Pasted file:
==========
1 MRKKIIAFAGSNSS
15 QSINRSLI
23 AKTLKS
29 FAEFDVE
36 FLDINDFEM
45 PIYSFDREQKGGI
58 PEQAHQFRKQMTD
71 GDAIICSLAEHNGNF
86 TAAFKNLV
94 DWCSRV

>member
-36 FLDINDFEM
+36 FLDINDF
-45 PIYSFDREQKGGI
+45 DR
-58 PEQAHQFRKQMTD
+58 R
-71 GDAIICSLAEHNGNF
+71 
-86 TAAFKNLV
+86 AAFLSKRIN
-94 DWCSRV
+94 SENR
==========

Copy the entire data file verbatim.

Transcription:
1 MRKKIIAFAGSNSS
15 QSINRSLI
23 AKTLKS
29 FAEFDVE
36 FLDINDFEM
45 PIYSFDREQKGGI
58 PEQAHQFRKQMTD
71 GDAIICSLAEHNGNF
86 TAAFKNLV
94 DWCSRV

>member
-36 FLDINDFEM
+36 FLDINDF
-45 PIYSFDREQKGGI
+45 DR
-58 PEQAHQFRKQMTD
+58 R
-71 GDAIICSLAEHNGNF
+71 
-86 TAAFKNLV
+86 AAFLSKRIN
-94 DWCSRV
+94 SENR